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I read the sentence below and the "demands collected from..." makes me stop for a while and think that if I had been written this sentence I will probably be using "collected demands from".

This document is a register of the demands collected from Field team.

This document is a register of the collected demands from Field team.

So, both alternatives are correct? Is there any relevant difference?

How this inversion is called, so I can search and learn more about it?

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    It doesn't look to me as if it was written by a native speaker - how do you 'collect demands'? However, the original sentence is better grammatically. Imagine that it reads [which were] collected. Nov 28, 2021 at 14:54
  • There's no inversion. "The demands collected ..." and "the collected demands" are both noun phrases. In the former, the head noun is "demands", which is post-modified by the past-participial clause "collected from Field team". In the less likely latter alternant, the head noun is again "demands", which this time has the verb "collected" as pre-head modifier.
    – BillJ
    Nov 28, 2021 at 15:04
  • Cf. I'm buying a house painted with a paint roller and I'm buying a painted house with a paint roller. Nov 28, 2021 at 15:08
  • Are you clear now that there's no inversion because "the demands collected" and "the collected demands" are not clauses, but noun phrases?
    – BillJ
    Nov 28, 2021 at 18:17
  • @BillJ I agreed with you, they are not clauses. I realized that the noun phrases are both valid but they have a subtle difference.
    – dgolive
    Nov 28, 2021 at 18:19

1 Answer 1

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This is nothing to do with inversion, verbs, or subjects. It is about adjectival phrases.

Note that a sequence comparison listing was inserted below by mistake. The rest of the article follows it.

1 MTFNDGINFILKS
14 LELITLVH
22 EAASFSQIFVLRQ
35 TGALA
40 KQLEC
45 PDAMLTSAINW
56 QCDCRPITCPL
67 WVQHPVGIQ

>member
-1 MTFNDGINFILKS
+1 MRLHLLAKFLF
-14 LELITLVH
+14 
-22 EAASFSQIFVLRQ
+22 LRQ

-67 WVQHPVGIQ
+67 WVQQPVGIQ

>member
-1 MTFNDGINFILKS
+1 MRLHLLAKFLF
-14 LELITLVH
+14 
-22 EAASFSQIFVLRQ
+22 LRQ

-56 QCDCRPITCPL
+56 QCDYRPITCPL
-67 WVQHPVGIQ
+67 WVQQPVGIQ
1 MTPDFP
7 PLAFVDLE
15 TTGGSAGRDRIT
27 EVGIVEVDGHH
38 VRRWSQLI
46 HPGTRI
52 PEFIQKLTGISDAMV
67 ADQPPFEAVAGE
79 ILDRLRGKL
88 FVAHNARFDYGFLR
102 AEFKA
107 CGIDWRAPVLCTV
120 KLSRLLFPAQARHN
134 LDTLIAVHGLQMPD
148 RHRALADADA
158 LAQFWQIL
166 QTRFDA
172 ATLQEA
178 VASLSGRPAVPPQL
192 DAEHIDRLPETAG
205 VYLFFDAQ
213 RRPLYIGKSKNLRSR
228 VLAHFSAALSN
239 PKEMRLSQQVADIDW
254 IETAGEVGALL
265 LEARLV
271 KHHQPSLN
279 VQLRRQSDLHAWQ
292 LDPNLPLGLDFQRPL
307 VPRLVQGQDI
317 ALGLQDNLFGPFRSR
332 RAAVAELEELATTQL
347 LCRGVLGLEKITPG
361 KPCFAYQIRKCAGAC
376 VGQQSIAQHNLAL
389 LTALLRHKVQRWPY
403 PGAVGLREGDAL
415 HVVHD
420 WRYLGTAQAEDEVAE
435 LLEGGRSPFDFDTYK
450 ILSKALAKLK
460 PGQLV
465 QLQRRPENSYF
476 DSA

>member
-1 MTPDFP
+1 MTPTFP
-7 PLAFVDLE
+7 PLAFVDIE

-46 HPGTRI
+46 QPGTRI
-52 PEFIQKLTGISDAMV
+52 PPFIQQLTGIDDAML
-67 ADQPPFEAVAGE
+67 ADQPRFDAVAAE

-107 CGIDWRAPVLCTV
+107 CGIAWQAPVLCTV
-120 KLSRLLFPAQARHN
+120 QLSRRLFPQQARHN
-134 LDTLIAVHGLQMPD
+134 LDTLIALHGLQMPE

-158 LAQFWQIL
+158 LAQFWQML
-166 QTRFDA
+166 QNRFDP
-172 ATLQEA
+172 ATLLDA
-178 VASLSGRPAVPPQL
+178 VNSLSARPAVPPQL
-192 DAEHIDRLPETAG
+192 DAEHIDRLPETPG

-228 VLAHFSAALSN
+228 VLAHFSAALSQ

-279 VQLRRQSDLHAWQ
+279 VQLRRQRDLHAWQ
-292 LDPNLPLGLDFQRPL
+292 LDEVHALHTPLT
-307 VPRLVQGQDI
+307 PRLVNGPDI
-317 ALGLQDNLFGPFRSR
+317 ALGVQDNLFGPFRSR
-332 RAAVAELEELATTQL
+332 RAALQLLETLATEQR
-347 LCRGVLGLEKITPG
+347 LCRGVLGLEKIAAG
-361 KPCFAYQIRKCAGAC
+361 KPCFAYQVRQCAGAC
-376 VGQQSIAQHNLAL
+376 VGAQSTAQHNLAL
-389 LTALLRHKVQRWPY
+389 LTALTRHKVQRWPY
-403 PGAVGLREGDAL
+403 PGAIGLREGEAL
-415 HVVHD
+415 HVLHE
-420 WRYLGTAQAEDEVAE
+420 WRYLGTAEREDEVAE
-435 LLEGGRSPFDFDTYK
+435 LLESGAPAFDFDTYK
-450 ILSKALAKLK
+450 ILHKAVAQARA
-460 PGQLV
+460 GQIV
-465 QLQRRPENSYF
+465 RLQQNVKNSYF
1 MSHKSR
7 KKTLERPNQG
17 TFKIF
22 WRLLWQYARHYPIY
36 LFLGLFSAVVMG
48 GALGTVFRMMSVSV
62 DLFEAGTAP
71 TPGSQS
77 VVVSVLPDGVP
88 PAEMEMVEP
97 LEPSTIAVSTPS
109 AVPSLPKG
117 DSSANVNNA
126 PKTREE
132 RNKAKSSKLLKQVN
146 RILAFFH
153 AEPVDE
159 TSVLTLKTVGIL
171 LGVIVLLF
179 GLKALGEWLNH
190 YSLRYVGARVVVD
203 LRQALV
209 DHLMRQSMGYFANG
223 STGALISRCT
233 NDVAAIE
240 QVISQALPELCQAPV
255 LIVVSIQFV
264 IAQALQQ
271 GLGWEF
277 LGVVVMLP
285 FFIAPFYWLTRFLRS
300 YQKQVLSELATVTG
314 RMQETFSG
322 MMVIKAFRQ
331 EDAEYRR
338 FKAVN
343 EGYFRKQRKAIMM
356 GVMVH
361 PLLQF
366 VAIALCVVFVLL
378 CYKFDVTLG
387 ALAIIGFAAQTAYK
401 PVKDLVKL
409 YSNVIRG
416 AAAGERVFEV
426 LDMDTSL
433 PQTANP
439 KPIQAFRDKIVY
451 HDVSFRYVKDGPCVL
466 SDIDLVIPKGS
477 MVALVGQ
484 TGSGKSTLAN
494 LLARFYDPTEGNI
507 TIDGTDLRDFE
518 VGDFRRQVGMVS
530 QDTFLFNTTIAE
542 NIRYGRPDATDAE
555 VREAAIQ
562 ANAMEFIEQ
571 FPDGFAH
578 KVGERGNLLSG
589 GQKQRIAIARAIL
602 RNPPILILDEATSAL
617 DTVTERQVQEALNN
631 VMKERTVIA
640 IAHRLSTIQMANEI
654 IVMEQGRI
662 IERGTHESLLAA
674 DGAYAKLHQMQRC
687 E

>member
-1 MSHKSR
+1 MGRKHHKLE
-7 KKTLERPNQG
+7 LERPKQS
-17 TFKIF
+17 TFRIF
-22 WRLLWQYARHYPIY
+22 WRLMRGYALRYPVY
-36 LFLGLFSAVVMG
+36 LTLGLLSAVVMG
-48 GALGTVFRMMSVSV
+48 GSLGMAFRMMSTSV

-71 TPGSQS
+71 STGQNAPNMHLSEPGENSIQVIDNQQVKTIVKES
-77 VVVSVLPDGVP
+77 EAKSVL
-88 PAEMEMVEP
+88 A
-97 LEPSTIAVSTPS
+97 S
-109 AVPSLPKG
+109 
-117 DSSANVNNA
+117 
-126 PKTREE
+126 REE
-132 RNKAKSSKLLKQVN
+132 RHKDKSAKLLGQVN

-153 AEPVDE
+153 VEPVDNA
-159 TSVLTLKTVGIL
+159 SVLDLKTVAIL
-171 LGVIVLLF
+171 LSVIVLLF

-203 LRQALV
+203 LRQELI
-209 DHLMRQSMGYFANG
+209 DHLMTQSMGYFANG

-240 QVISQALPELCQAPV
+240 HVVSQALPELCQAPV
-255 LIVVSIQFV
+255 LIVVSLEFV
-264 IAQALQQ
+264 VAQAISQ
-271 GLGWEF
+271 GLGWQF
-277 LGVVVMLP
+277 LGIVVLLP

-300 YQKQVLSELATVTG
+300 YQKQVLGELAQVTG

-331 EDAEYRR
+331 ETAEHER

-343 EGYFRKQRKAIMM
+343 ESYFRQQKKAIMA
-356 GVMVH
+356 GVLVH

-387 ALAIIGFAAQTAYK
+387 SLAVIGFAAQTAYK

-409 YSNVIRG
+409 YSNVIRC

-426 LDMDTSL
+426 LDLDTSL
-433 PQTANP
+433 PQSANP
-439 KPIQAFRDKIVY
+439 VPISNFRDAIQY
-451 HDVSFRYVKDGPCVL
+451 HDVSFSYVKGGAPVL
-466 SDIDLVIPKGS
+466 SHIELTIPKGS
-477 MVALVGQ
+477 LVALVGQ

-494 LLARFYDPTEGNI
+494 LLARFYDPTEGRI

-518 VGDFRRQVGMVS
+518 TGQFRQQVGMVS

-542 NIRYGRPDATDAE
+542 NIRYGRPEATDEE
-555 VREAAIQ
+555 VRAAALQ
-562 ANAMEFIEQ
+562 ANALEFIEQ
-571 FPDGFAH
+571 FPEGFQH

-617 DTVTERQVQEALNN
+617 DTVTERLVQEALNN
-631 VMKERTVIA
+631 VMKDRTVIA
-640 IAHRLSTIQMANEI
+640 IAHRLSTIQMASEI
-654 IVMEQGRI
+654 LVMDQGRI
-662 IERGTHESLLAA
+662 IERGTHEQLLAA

First, in case you are unclear, demands is a (plural) noun in this sentence.

Normally, an adjective (including a participle used adjectivally) precedes its head noun in English:

collected demands

But when the modifier is not a simple adjective, but a phrase consisting of an adjective with some sort of complement, the phrase often follows the head noun:

demands [collected from the field team]

(In this construction, the adjective is most often a participle, but not always, eg a parcel ready to go.)

So in your example, the normal order is

demands collected from the field team.

Your alternative is grammatical, but has a different structure, and possibly a different meaning:

[collected demands] [from the field team].

It is not specifying that the demands have been collected from the field team, but that the demands have been collected, and that they are from the field team. This might be the same, but it might not. When collected is used a simple adjective like that, it tends to have the meaning of "collected together, eg by an editor, for publication or study", rather than its basic meaning of "brought together".

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  • Now I realized that there is a subtle difference, as @kate-bunting pointed as well, in the first sentence the field team is the source of the demands while in the second sentence the demands came from the field team in some way but could not be directly related to them. Thanks Colin and everyone :)
    – dgolive
    Nov 28, 2021 at 18:09

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